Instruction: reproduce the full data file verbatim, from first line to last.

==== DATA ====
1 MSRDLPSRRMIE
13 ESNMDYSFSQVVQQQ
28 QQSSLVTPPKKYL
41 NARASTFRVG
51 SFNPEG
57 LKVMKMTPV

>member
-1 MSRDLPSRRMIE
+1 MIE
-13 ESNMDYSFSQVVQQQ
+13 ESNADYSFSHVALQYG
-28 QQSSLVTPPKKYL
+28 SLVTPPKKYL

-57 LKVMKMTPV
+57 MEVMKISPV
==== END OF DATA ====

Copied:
1 MSRDLPSRRMIE
13 ESNMDYSFSQVVQQQ
28 QQSSLVTPPKKYL
41 NARASTFRVG
51 SFNPEG
57 LKVMKMTPV

>member
-1 MSRDLPSRRMIE
+1 MIE
-13 ESNMDYSFSQVVQQQ
+13 ESNADYSFSHVALQYG
-28 QQSSLVTPPKKYL
+28 SLVTPPKKYL

-57 LKVMKMTPV
+57 MEVMKISPV